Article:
Archive for the ‘Paul’s Juggling Girls’ Category

Tom Hearn and Paul’s Juggling Girls

Friday, March 26th, 2010

The week of Monday October 11 1909 was a good one for the audiences at the Sunderland Empire as they were treated to two juggling acts on the programme that week:   

Tom Hearn & Paul's Juggling Girls at the Sunderland Empire Poster - From the Tyne & Wear Archive

From the Tyne & Wear Archive

Paul’s Juggling Girls present “The Swells at Practice”, which is  “A dainty juggling act, introducing a wonderful exhibition of club manipulation, with original effects”. Unfortunately I’ve not been able to find any description of their routine, but they travelled as far as New York with their performances; the New York Times records them arriving in New York to perform on the Morris Vaudeville Circuit on 30 January 1910 (see the pdf article, linked from this page at the New York Times. We can assume that their first performance was at the American Music Hall, as this pdf article, also dated 30 January (linked from this page at the New York Times) mentions them performing in that venue.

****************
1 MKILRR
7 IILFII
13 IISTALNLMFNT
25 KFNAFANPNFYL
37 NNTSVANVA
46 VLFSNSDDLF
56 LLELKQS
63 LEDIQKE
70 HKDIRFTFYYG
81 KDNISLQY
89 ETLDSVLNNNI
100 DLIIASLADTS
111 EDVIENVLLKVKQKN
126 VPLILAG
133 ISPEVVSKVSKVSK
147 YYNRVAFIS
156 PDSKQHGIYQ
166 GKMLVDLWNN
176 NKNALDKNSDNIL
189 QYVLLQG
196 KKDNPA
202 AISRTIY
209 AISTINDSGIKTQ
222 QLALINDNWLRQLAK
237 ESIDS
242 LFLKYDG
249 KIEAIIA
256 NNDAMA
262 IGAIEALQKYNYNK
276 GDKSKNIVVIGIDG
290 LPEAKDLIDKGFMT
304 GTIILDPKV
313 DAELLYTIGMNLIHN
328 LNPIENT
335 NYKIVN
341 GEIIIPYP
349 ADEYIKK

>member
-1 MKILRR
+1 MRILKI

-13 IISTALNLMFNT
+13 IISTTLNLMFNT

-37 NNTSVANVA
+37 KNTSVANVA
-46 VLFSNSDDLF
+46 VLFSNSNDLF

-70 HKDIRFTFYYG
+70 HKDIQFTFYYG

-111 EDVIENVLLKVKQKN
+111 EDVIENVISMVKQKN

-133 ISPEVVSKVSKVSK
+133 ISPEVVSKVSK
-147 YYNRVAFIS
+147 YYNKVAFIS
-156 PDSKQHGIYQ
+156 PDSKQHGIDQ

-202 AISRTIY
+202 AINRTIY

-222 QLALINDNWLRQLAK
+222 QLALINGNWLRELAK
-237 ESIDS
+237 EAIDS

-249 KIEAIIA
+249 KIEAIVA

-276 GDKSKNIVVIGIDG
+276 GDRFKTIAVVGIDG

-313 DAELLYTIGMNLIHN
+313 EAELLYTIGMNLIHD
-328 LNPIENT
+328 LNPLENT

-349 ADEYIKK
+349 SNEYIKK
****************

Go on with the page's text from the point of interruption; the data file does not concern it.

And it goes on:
Tom Hearn & Paul's Juggling Girls at the Sunderland Empire Poster (Detail) - From the Tyne & Wear Archive

From the Tyne & Wear Archive

 I have found more information about Tom Hearn’s act. He’s billed as “the Laziest Juggler on Earth” and this description from the Newcastle Weekly Journal and Courant, from earlier in the year, on 6 February 1909 explains why:  

Tom Hearn at the Newcastle Empire - article from the Newcastle Weekly Journal and Courant - from Newcastle City Library

From Newcastle City Library

Mr Tom Hearn has fairly earned his title of the “laziest juggler on earth”. He is also the funniest. From start to finish of his entertainment he is too lazy to complete any of his tricks. He is discovered in bed as the curtain rises, in a comfortably furnished bedroom. He emerges from bed, and practices in a meek-and-mild manner with little dumb-bells and punching a diminutive ball. Other tricks follow, with lamps and articles of furniture and vertu, all of which get broken owing to Tom’s inborn laziness to properly negotiate his different tricks. He every now and then returns to bed in complete exhaustion. The turn caused roars of laughter, and is better than ever.  

An interesting gimmick for sure – and he had a high billing at the Sunderland Empire so he must have been well received.